Results tagged ‘ Jeffrey Loria ’
Draped around Hanley Ramirez’s neck as he left the ballpark on Saturday was a memento the Marlins shortstop will carry with him for a lifetime.
About 20 minutes before the Marlins faced the Cardinals at Roger Dean Stadium, team owner Jeffrey Loria presented Ramirez with a special gift for winning the 2009 N.L. batting title.
Loria handed Ramirez a diamond-studded chain with 342 inscribed on it. The necklace also reads: “Hanley Ramirez 2009 N.L. Batting Champ.”
On the back is the wording: “Congratulations — Jeffrey Loria.”
“It was a special accomplishment,” Loria said. “I just feel inspired from time to time to do things that players deserve, and players appreciate. Hanley did something magnificent last year. I thought about it at the end of the year, and I wanted to do something for him. We don’t wear jewelry on the field, but I know Hanley wears it off the field.”
Ramirez proudly walked out of the park with his new piece of jewelry.
“It means a lot. It’s something I never expected from him,” Ramirez said. “I’m going to keep it forever. I’m really honored.
“It meant a lot to him. From the first day, he showed me that love. Everybody loves him. We have a lot of respect for him. I think my whole family is going to be excited.”
Ramirez set a franchise record with his .342 average.
There are 394 diamonds, including a special teal diamond that represents the dot before the 342 batting average.
The Marlins are making the chain part of their Opening Night home promotion. On April 9, when the Marlins open against the Dodgers at Sun Life Stadium, the first 5,000 fans will receive a replica of the necklace.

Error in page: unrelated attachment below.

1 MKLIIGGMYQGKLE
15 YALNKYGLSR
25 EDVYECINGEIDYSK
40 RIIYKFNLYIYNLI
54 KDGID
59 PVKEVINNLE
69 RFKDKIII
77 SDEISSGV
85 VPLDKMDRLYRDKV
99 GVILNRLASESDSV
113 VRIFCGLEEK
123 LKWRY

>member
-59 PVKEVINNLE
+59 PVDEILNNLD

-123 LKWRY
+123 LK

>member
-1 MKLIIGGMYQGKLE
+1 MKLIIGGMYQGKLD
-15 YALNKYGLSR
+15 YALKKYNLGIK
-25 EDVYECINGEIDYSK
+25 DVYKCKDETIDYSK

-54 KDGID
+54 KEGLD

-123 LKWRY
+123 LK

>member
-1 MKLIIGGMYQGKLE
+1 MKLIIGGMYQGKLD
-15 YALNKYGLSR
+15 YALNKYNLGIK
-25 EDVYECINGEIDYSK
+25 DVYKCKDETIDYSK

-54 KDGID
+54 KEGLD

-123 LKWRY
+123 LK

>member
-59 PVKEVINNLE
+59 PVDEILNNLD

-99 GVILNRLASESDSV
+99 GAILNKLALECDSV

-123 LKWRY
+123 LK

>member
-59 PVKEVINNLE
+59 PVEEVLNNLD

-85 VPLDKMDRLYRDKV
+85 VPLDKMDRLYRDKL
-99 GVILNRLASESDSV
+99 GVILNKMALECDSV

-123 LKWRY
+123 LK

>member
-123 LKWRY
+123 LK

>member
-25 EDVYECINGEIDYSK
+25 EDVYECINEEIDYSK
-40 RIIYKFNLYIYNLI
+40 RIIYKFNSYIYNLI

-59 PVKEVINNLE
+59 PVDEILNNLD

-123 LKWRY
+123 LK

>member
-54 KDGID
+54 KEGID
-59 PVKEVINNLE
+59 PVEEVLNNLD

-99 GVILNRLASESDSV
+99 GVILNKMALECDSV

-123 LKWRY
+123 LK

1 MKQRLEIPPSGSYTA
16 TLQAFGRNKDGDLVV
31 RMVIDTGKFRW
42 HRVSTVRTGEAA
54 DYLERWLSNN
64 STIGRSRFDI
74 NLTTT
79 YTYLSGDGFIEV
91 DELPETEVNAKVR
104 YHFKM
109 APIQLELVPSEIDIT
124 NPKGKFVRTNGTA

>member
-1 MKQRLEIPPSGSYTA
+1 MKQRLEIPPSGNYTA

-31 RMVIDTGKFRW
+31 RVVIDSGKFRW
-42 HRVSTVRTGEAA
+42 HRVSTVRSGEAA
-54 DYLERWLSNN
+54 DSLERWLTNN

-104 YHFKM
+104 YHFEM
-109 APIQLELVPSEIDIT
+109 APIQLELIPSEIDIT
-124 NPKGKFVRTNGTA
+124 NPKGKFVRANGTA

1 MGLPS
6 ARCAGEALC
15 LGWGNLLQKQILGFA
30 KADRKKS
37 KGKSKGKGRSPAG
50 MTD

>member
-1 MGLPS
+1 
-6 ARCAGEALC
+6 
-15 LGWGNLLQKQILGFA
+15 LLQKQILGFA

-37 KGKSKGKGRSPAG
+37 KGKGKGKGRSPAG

About a week ago, Ramirez caught wind that something may be going on. Loria, who has been working on the gift for three months, played along.
“He came to me last week, and he said, ‘Are you doing something for me?’ I said, ‘Yeah, what’s your shirt size?’
“I put it in a box the size of a shirt. I said, ‘You realize there is no shirt in here.’ He was very surprised. I like doing nice things for good people, and we have a lot of good people around here.”
On the picnic tables behind the clubhouse, Loria surprised Ramirez with the present.
One of the most talented players in the game, Ramirez finished second to Albert Pujols in the MVP voting a year ago.
Early in his career, Ramirez batted leadoff, and he was a table setter. Now, he is hitting third, and he’s become a feared run producer.
“What I really enjoy now is listening to the ball off the bat,” Loria said of watching Ramirez hit. “It sounds differently. It moves more quickly. And it gets there in a hurry. He really punishes a baseball.